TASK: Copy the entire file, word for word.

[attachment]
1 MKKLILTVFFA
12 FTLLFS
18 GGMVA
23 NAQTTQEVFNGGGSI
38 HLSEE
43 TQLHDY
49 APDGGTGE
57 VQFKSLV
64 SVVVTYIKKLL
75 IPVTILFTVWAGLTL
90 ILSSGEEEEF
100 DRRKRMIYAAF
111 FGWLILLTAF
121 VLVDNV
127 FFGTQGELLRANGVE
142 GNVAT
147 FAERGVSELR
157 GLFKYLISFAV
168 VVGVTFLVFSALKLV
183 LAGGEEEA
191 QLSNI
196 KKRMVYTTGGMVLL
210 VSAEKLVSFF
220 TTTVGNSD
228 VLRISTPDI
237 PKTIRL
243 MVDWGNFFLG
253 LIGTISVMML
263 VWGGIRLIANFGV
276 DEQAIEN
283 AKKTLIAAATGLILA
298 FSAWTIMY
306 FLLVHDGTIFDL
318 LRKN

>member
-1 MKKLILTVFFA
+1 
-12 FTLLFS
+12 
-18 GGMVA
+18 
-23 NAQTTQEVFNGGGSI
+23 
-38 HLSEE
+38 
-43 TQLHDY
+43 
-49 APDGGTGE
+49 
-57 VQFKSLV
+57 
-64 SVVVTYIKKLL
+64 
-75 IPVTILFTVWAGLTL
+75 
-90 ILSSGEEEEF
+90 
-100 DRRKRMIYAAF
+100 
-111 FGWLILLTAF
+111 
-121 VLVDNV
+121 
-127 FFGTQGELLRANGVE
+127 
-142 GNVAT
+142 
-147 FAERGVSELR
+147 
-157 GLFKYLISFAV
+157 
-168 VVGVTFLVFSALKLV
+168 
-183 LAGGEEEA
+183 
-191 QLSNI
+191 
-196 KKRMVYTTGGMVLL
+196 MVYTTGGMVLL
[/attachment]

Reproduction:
1 MKKLILTVFFA
12 FTLLFS
18 GGMVA
23 NAQTTQEVFNGGGSI
38 HLSEE
43 TQLHDY
49 APDGGTGE
57 VQFKSLV
64 SVVVTYIKKLL
75 IPVTILFTVWAGLTL
90 ILSSGEEEEF
100 DRRKRMIYAAF
111 FGWLILLTAF
121 VLVDNV
127 FFGTQGELLRANGVE
142 GNVAT
147 FAERGVSELR
157 GLFKYLISFAV
168 VVGVTFLVFSALKLV
183 LAGGEEEA
191 QLSNI
196 KKRMVYTTGGMVLL
210 VSAEKLVSFF
220 TTTVGNSD
228 VLRISTPDI
237 PKTIRL
243 MVDWGNFFLG
253 LIGTISVMML
263 VWGGIRLIANFGV
276 DEQAIEN
283 AKKTLIAAATGLILA
298 FSAWTIMY
306 FLLVHDGTIFDL
318 LRKN

>member
-1 MKKLILTVFFA
+1 
-12 FTLLFS
+12 
-18 GGMVA
+18 
-23 NAQTTQEVFNGGGSI
+23 
-38 HLSEE
+38 
-43 TQLHDY
+43 
-49 APDGGTGE
+49 
-57 VQFKSLV
+57 
-64 SVVVTYIKKLL
+64 
-75 IPVTILFTVWAGLTL
+75 
-90 ILSSGEEEEF
+90 
-100 DRRKRMIYAAF
+100 
-111 FGWLILLTAF
+111 
-121 VLVDNV
+121 
-127 FFGTQGELLRANGVE
+127 
-142 GNVAT
+142 
-147 FAERGVSELR
+147 
-157 GLFKYLISFAV
+157 
-168 VVGVTFLVFSALKLV
+168 
-183 LAGGEEEA
+183 
-191 QLSNI
+191 
-196 KKRMVYTTGGMVLL
+196 MVYTTGGMVLL